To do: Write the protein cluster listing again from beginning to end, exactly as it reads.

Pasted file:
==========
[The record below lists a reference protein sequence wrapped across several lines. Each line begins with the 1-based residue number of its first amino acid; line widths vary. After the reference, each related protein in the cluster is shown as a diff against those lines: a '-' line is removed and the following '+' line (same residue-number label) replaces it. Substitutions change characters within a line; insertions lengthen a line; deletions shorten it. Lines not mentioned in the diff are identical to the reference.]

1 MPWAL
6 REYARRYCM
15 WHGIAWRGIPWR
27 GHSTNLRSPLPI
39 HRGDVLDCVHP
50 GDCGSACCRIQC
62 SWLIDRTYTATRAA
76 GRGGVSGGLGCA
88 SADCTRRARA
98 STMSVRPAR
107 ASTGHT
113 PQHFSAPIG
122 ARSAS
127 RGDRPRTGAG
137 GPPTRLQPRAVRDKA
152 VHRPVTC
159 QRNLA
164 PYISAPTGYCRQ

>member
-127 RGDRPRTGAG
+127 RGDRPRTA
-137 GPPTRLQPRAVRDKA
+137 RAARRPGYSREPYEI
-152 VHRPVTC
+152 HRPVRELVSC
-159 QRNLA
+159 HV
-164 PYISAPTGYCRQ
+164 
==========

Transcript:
[The record below lists a reference protein sequence wrapped across several lines. Each line begins with the 1-based residue number of its first amino acid; line widths vary. After the reference, each related protein in the cluster is shown as a diff against those lines: a '-' line is removed and the following '+' line (same residue-number label) replaces it. Substitutions change characters within a line; insertions lengthen a line; deletions shorten it. Lines not mentioned in the diff are identical to the reference.]

1 MPWAL
6 REYARRYCM
15 WHGIAWRGIPWR
27 GHSTNLRSPLPI
39 HRGDVLDCVHP
50 GDCGSACCRIQC
62 SWLIDRTYTATRAA
76 GRGGVSGGLGCA
88 SADCTRRARA
98 STMSVRPAR
107 ASTGHT
113 PQHFSAPIG
122 ARSAS
127 RGDRPRTGAG
137 GPPTRLQPRAVRDKA
152 VHRPVTC
159 QRNLA
164 PYISAPTGYCRQ

>member
-127 RGDRPRTGAG
+127 RGDRPRTA
-137 GPPTRLQPRAVRDKA
+137 RAARRPGYSREPYEI
-152 VHRPVTC
+152 HRPVRELVSC
-159 QRNLA
+159 HV
-164 PYISAPTGYCRQ
+164 